Nothing beats titanium golf clubs

You already know that golf can best be defined as an endless series of tragedies obscured by the occasional miracle. Titanium golf clubs were one such miracle.

Until about 1994-1995 titanium drivers were practically unknown in the USA and Europe. They were first introduced by Callaway Golf Company, who wanted to take advantage of the titanium properties, especially the superior weight-to-strength ratio in order to create a really big driver that could allow less skilled players to make the best out of their swings.

They were helped by Sturm, Ruger & Company, Inc., engaged principally in the design, manufacture, and sale of firearms for sporting purposes, but who also had a precision casting manufacturing division that was charged with the not so easy task of casting the driver head.

The results far exceeded the producer’s expectations. Their first titanium golf driver was called Great Big Bertha – after a WWII German howitzer with an impressively large main gun, and although initial marketing was aimed at the amateur golfer, the pros soon realized the benefits of titanium drivers adding to the titanium success in golf industry. Many other manufactures have since adopted the use of titanium for manufacturing of golf clubs. The strength of materials really matters in golfing industry because clubs sustain a lot of stress during their normal use on a common course — never mind what frustrated golfers have been known to do to their club when missing the fairway. Titanium resistance to corrosion is an added bonus, and not one to be taken lightly, as increased humidity on a course is a more than likely occurrence.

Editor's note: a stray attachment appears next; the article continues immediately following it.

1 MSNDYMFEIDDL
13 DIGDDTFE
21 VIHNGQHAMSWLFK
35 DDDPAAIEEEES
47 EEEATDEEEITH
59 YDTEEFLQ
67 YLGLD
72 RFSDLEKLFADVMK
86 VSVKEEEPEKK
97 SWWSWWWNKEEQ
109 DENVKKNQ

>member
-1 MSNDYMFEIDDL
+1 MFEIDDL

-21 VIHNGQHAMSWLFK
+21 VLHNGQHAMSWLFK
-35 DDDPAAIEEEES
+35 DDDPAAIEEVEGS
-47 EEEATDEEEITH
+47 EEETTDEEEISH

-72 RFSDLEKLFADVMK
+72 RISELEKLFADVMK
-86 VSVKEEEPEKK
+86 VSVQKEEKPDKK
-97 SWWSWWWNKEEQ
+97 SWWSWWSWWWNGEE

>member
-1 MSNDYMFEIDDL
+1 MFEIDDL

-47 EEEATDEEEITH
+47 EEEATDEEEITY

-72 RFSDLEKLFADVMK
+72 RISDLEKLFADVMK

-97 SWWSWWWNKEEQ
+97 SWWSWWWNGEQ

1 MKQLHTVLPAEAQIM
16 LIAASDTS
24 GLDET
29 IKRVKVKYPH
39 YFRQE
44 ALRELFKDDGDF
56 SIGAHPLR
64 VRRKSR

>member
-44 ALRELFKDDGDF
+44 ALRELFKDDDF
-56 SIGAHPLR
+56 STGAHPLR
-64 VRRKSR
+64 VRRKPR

More importantly, strength-to-weight ratio matters more to golfers. Practically, for any other material, gains in the strength lost to the weight penalty. Besides the obvious critical role weight does play on club's balance and how it influences the golfer swing, there is a more subtle reason behind the importance of a titanium golf clubs strength-to-weight ratio. The lighter, stronger alloys allow increases in the size of the club head without trading off weight. A larger head, in turn, makes for a more forgiving club — one that better resists twisting during off-center strikes.

Statistics says there is an 8000 to 1 chance of making a hole in one strike for the common golfer. If you reached that number of hits and still have nothing to tell your wife, neighbors, children, grandchildren and anybody else you know, maybe its time to try a titanium golf club.

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